• Always keep a journal of what your baby eats and how much they weigh.

WHEN TO WORRY

  • Your baby has fewer than three bowel movements per week. You should call your doctor if you see symptoms such as vomiting or excessive crying.
  • Your baby refuses to eat or loses weight due to constipation.
  • Your baby has a swollen or rigid abdomen.
  • Your child’s bowel movement or diaper contains blood.
  • Your child has frequent cycles of constipation.
  • You have trouble toilet training your child, or your child refuses to sit on the toilet or seems afraid of having a bowel movement.
  • Your child’s bowel habits worry you or raise questions.

Talk to Your Pediatrician

Your pediatrician can help you diagnose and treat your child’s constipation. They may ask for specific symptoms, like how long it’s been going on and whether or not there is a change in bowel movement frequency.

  • The doctor will also test your child for certain conditions that could be causing constipation—like irritable bowel syndrome (IBS), celiac disease, and lactose intolerance—and offer treatment options such as dietary changes or over-the-counter medications if needed.
  • The doctor can help determine whether any underlying medical issues could be causing the problem.
  • If you have concerns about your child’s bowel movements or passing fewer than four stools per week, see a pediatrician immediately!

IMPORTANT: Don’t stop a constipated baby from straining.

It is important to note that stopping a constipated baby from straining can be dangerous. If you do this, they may develop an impaction when the stool hardens into a rock-like substance in their colon. This can cause severe abdominal pain, vomiting, and other health problems like dehydration and electrolyte imbalance. Constipation is usually a temporary problem, but it can be confused with other conditions, so consult your child’s doctor if the problem persists or seems severe.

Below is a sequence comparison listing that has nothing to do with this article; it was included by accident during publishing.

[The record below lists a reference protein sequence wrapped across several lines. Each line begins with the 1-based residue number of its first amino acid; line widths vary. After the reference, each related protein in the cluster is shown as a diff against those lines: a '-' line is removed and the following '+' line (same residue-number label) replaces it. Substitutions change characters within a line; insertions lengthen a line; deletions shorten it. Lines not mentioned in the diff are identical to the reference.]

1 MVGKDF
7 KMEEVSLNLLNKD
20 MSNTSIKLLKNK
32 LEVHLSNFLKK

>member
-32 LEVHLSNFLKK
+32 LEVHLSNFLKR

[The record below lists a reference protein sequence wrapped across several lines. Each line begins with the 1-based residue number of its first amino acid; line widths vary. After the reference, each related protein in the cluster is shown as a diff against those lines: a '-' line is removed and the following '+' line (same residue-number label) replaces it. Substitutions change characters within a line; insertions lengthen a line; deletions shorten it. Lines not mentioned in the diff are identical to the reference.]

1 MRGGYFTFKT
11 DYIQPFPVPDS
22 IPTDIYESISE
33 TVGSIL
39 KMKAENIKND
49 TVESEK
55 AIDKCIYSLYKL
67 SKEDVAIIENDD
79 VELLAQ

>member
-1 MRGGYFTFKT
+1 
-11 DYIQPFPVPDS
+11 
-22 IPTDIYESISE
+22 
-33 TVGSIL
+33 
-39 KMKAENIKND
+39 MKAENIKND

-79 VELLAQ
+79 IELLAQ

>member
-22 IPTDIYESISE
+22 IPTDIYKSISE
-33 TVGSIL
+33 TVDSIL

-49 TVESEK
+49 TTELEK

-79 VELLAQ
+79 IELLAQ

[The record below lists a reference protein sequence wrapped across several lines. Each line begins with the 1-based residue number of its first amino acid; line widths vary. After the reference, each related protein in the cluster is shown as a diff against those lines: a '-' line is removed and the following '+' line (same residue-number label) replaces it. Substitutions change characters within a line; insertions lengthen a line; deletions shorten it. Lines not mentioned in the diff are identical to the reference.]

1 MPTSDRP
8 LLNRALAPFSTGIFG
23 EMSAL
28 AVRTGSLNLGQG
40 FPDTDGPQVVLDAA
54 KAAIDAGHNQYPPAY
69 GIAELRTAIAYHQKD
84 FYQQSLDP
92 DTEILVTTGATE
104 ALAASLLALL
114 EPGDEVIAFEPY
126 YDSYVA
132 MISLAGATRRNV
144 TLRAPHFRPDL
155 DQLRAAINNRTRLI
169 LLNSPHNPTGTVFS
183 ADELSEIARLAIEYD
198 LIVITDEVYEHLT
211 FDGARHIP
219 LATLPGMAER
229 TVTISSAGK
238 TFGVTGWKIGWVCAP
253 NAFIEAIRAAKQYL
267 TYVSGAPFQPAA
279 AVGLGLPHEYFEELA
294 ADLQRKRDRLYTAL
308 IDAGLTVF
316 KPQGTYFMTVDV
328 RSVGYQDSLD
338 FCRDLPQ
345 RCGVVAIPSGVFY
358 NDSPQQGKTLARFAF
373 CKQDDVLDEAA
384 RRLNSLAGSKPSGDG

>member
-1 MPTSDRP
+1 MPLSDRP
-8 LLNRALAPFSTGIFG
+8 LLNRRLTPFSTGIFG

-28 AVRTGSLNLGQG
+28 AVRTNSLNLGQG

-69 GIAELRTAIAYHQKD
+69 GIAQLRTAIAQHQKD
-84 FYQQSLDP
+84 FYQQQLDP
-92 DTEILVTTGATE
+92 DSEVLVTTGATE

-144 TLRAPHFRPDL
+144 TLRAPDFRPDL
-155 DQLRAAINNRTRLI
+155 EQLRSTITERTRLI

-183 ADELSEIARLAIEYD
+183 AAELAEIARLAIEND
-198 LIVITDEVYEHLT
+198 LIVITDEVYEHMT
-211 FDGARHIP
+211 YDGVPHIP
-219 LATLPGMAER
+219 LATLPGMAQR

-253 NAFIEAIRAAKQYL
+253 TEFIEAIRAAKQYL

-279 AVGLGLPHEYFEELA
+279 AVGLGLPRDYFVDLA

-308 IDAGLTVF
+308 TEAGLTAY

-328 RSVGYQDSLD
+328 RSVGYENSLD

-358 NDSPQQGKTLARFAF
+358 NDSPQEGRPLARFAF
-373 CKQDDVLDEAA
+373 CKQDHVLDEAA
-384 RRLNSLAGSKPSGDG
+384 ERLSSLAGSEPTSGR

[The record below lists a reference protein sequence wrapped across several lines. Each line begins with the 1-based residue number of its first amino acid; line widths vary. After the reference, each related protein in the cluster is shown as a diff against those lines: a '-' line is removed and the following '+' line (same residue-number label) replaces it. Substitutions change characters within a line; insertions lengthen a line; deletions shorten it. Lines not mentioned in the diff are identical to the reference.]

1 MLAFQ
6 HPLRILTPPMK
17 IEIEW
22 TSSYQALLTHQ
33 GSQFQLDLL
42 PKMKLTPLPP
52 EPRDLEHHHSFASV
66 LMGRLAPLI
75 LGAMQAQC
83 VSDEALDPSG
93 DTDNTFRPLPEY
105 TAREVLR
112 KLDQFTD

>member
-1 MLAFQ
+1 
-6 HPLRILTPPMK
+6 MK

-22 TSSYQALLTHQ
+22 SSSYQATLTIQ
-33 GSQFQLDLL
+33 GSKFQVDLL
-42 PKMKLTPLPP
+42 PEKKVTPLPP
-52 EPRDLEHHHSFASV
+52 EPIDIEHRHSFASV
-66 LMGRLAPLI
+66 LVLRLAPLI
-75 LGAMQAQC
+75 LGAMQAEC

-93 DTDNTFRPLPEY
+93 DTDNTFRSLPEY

The Bottom Line

Relieving constipation in babies is not always a straightforward task and can require plenty of trial and error. Constipation in babies is a common and sometimes uncomfortable experience, but one that can be managed with the proper knowledge and care. With regular massage to aid bowel movements and a diet full of natural fibers, relief may come sooner than expected.

Above all else, ensure that you remain attentive when caring for your little one – be observant of any changes in behavior or signs of discomfort since this could indicate that further medical assistance is required.

So, there you have it. We hope our tips can help you and your baby overcome and relieve constipation. If not, speak to your doctor about the best action for your child’s situation.

Written by Varun Gupta